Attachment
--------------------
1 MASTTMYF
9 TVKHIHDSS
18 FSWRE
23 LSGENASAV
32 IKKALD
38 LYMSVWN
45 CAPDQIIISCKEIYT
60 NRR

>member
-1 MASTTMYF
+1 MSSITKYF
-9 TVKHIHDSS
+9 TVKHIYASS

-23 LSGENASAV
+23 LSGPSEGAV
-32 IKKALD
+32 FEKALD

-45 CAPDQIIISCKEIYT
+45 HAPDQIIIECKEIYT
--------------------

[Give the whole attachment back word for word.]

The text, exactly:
1 MASTTMYF
9 TVKHIHDSS
18 FSWRE
23 LSGENASAV
32 IKKALD
38 LYMSVWN
45 CAPDQIIISCKEIYT
60 NRR

>member
-1 MASTTMYF
+1 MSSITKYF
-9 TVKHIHDSS
+9 TVKHIYASS

-23 LSGENASAV
+23 LSGPSEGAV
-32 IKKALD
+32 FEKALD

-45 CAPDQIIISCKEIYT
+45 HAPDQIIIECKEIYT